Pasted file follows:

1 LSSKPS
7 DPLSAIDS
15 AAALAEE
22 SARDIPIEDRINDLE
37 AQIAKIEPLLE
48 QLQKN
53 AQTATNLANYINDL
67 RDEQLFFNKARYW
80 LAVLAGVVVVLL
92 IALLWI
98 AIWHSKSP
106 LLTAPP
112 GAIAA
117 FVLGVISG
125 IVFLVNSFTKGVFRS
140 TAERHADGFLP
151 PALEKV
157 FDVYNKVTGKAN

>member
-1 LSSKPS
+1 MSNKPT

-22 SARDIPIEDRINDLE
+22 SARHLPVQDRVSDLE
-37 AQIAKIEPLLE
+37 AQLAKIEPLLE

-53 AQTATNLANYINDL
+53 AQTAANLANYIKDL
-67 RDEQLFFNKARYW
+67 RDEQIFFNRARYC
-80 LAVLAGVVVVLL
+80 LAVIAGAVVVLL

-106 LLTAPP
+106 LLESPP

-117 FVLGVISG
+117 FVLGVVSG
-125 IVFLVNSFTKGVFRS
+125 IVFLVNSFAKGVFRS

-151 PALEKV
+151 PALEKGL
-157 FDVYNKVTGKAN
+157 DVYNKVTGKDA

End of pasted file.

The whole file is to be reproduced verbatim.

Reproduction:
1 LSSKPS
7 DPLSAIDS
15 AAALAEE
22 SARDIPIEDRINDLE
37 AQIAKIEPLLE
48 QLQKN
53 AQTATNLANYINDL
67 RDEQLFFNKARYW
80 LAVLAGVVVVLL
92 IALLWI
98 AIWHSKSP
106 LLTAPP
112 GAIAA
117 FVLGVISG
125 IVFLVNSFTKGVFRS
140 TAERHADGFLP
151 PALEKV
157 FDVYNKVTGKAN

>member
-1 LSSKPS
+1 MSNKPT

-22 SARDIPIEDRINDLE
+22 SARHLPVQDRVSDLE
-37 AQIAKIEPLLE
+37 AQLAKIEPLLE

-53 AQTATNLANYINDL
+53 AQTAANLANYIKDL
-67 RDEQLFFNKARYW
+67 RDEQIFFNRARYC
-80 LAVLAGVVVVLL
+80 LAVIAGAVVVLL

-106 LLTAPP
+106 LLESPP

-117 FVLGVISG
+117 FVLGVVSG
-125 IVFLVNSFTKGVFRS
+125 IVFLVNSFAKGVFRS

-151 PALEKV
+151 PALEKGL
-157 FDVYNKVTGKAN
+157 DVYNKVTGKDA